Historians used to believe that after fighting for the vote, British women stopped campaigning once they had got it, in 1918, until the ‘second wave’ women’s movement started in the late 1960s. This approach has increasingly been challenged in recent years. Women found it very hard to be selected for winnable parliamentary seats at any time until 1997 but Cowman surveys the growing evidence of women’s active involvement in political parties, non-party associations and in public life through the inter-war years, not least in campaigning for a fully equal franchise at age 21, which came at last in 1928. But she accepts too readily the political scientists’ assumption that women, since getting the vote, have persistently inclined towards Conservatism. For the inter-war years, we simply do not know, since there were no opinion polls. Since 1945, according to polls, women provided a higher proportion of the popular vote for Labour than men in 1945 and 1966 and male and female votes were evenly matched between the parties in 1950, 1997 and 2002.

She might also have given more attention to what the feminist Lady Rhondda dismissed in the inter-war years as the ‘heap of niggling little laws that need altering’. One of the ways that organised woman made an impact on politics between the wars was by campaigning and manoeuvring to reform‘ niggling little laws’ that prevented many women from gaining a divorce or custody of their children, ensuring that unmarried mothers received more support from the fathers of their children and widows received state pensions. Achieving these and other changes did much to improve the lives especially of poorer women.

Many women were active through World War 2 and after, for example in campaigning for equal pay. Cowman helpfully identifies the large gaps in our knowledge of women’s politics throughout the long period she deals with. We still know all too little about women’s organisations through the 1950s and 60s, which were clearly active, though attracting fewer younger women. About why women were finally admitted to the House of Lords in 1958 and what they have done since they got there. About the background to such changes as the legalisation of abortion in 1967; in the same year, local authorities were allowed to give women free birth control advice and supplies to women, even if they were unmarried; in 1969 easier divorce was introduced and in 1970 an Equal Pay Act, which was inadequate but a beginning. All of these were important changes for women and pre-date the ‘second’ wave women’s movement which did not become seriously active before 1970. Indeed it can be seen as a product of the same international cultural change as the legal changes themselves. How this all came about is still not really clear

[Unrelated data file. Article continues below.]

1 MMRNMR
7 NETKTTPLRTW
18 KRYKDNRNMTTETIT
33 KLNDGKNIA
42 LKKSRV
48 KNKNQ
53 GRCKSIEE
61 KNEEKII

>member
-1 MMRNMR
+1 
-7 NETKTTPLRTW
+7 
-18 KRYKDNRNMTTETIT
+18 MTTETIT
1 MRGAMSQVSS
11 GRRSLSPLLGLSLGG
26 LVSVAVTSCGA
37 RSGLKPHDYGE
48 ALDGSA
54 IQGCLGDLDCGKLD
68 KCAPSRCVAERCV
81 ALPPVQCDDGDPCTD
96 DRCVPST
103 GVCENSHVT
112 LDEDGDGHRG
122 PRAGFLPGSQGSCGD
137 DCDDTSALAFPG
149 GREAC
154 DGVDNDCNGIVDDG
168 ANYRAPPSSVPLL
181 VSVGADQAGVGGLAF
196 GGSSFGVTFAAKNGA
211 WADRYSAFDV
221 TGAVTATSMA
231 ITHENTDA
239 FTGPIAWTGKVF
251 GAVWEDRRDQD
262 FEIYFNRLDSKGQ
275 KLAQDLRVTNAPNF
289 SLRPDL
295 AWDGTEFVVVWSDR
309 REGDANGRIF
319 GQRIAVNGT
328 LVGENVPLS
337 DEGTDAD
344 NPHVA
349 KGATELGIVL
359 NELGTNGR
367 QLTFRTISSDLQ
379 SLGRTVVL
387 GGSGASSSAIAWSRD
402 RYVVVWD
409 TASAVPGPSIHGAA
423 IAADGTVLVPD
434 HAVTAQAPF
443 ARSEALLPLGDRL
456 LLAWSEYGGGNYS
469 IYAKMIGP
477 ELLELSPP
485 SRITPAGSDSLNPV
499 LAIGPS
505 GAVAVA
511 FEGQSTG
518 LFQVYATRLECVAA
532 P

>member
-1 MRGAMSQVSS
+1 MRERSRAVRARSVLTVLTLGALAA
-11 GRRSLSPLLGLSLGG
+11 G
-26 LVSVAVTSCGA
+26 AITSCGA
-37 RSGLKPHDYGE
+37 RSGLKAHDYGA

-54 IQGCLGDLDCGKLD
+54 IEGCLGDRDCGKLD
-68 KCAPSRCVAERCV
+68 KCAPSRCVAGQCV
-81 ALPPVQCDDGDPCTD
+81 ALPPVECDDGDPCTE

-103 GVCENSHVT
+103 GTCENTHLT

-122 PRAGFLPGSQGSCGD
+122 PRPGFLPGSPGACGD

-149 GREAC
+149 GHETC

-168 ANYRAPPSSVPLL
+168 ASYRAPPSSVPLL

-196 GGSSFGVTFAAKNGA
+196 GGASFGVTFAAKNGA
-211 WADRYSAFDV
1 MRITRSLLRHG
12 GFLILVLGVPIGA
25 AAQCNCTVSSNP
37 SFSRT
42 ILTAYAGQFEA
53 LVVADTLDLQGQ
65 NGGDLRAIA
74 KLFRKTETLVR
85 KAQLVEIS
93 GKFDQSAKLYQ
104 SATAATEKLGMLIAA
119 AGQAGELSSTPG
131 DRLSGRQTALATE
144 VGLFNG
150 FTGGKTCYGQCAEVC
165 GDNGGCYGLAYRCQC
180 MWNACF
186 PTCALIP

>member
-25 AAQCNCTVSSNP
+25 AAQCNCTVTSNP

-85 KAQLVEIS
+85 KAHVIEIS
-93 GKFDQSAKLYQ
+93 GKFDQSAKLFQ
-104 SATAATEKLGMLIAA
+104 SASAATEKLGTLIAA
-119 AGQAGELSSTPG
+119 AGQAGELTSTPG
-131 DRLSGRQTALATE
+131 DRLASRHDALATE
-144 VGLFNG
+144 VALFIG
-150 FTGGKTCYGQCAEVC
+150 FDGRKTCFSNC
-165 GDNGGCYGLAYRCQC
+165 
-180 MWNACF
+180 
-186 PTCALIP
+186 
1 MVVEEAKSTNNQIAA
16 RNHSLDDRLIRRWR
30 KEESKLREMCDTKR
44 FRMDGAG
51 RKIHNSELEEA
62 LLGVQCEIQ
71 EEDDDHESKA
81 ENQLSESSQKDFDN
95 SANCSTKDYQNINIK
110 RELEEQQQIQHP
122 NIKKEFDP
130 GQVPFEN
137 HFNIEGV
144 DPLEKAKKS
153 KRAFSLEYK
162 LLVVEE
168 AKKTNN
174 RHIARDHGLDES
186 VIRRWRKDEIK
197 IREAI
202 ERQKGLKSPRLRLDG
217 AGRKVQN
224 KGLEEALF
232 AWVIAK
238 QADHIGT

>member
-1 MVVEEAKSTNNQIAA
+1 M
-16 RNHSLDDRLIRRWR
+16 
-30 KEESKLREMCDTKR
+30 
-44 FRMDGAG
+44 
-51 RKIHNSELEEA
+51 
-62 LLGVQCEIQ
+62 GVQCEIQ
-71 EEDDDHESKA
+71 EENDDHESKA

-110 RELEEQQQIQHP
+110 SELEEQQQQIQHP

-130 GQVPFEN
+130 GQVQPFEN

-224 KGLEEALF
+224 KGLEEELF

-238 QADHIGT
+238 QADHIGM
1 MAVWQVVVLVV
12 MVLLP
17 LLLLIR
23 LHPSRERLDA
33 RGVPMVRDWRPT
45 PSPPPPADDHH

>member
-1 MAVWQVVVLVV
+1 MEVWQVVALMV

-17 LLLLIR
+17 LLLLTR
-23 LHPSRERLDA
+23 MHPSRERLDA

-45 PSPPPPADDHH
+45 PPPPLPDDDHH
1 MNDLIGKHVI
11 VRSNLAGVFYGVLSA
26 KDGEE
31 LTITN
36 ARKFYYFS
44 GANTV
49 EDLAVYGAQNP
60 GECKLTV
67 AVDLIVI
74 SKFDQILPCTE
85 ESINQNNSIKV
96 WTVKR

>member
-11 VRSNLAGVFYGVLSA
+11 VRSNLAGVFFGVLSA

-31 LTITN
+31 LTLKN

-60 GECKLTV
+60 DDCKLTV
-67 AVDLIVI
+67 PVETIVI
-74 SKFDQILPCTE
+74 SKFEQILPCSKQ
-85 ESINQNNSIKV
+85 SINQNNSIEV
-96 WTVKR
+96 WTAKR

When the Women’s Liberation Movement did get moving, it was unlike previous women’s movements in its preference for promoting the ‘personal’ over the political and its resistance to formal organisation and formal politics. Its importance lay, above all, in encouraging women’s consciousness and confidence, with much success, though there were also important practical and legal outcomes. Above all in making a public issue of domestic violence, achieving stricter laws against it, and also of rape and the relative protection of male rapists. Previously both had been shrouded in secrecy and not publicly discussed. The WLM brought them permanently into public view but sadly did not eliminate them.

By the end of the 1970s, as Cowman describes, the WLM was fragmenting. But, as she rightly points out, feminism did not die away. Many of the women activists moved into formal politics and had in the 1990s some influence on political parties, including in the new post-1999 devolved governments of Wales and Scotland. But Cowman ends her survey in 1979, though she wonders whether the election of our first female Prime Minister was the best place to do so, given how little Margaret Thatcher did to improve the lives of women, or their political involvement while she was in power. Women responded by voting against the Conservatives in larger numbers than at any time since World War 2.

As Cowman reminds us in her conclusion, for all that has changed for women since 1689, all too much has stayed the same. A short survey of so much ground cannot cover everything, but this is an excellent, accessible introduction to the key themes and issues in a central strand in modern history.